The Character of Divine Communications; Ephesians

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Very Dear Brother,—It is indeed the force of Eph. 4 that you particularly point out, but you must not forget to what the church is destined in the age to come and forever, when there will be there no power to counter-balance, as in 1:11, 12; 2:7; 5:27, &c.—our own relationships with the Lord; but what you say is truly what ought to be at the present time, and it is this which has failed so sadly. Alas, my heart is always most painfully affected by it; but we await His glory. We must remember that priesthood does not apply to the church as seen in Christ, but to individuals such as they are in fact; and it maintains the relations of such beings with, or in a position such as, that of the church seen in Christ; that is to say, perfect, leaving out of count that which is down here in it. Here may come in the idea that applies to every thought of God, with regard to that which is down here, that is to say, as having sentiments, movements of heart, &c., in view of what is passing; and in a certain sense the expression of it is human, but it is the imperfect expression of a reality. Priesthood does not touch the question of our perfection, save that that perfection has placed us in a heavenly position before God in Christ, in regard to which it is a question of maintaining poor feeble creatures on the earth. Sometimes the idea of our heavenly perfection in Christ obscures the thought of priesthood; for me it is the basis of it. Is it your thought; or only that that which is done necessarily and perfectly in heaven is presented as a function which is in exercise? The word of God speaks in fact as to children, but it is in order that that which is true may thus be within the reach of children.
As to my movements, dear brother, I am more than ever ignorant; I have just had a short but very severe illness. I had an attack in my head by the hand of God, in such a manner as to cut the thread of my moral life; of what will result from it for my career I know little. I was habitually throughout that illness in deep peace, which has done me good, but it has greatly separated me from the course of my ordinary life, and I do not know when that will be resumed. I am better, but I do not yet apply my head in an orderly way. The mountain would do me good, but there are two accounts on which it is possible that God will raise up work to me, and until I set to work I can hardly say. Also I am very poor for traveling at this moment, but I will write you a line, God willing; but I should like you, beloved brother, to develop a little your thought as to priesthood.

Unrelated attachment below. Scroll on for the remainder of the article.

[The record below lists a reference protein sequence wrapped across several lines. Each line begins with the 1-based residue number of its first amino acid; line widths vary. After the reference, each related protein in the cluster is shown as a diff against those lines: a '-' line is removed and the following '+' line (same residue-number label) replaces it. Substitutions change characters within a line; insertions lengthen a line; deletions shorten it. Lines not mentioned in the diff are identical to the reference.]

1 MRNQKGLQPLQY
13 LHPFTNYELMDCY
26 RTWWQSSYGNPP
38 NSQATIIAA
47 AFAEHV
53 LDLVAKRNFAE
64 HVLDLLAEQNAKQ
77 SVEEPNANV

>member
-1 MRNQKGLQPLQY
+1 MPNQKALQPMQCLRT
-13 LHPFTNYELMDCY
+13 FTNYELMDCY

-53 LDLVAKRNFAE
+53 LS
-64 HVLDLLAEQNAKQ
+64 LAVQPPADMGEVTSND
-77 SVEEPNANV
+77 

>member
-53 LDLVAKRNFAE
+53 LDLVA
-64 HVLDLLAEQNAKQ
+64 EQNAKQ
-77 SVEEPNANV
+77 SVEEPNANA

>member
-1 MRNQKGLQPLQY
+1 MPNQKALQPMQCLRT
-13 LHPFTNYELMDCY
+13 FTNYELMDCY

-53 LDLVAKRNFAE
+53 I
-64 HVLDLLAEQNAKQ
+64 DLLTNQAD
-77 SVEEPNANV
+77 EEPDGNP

I do not doubt that there is a divine manner of seeing, which differs from the communications made to us who understand but in part, but the communication that is made to us is divinely suited to produce in us, as far as that can be according to our finite capacity, the effect and idea of the reality of that which is seen divinely above, so that it is the truth as far as we are capable of it, the truth for us. Nothing else would be expressed: otherwise in its elevation we should understand nothing; in a lower way the height of the divine thought would not be expressed. It is like Christ Himself, God manifest in flesh; God, but within reach of man, always such that He could say, "He that hath seen me hath seen the Father"—so with divine communications. I do not know if this is your thought, tell me in one word. I have not F.'s address, otherwise I should have written to him. Tell him there are many things to cause joy in the winnowing, though one may be feeble in it.
Your very affectionate.
I am still feeble, but much better.
Montpellier,
June 12th, 1849.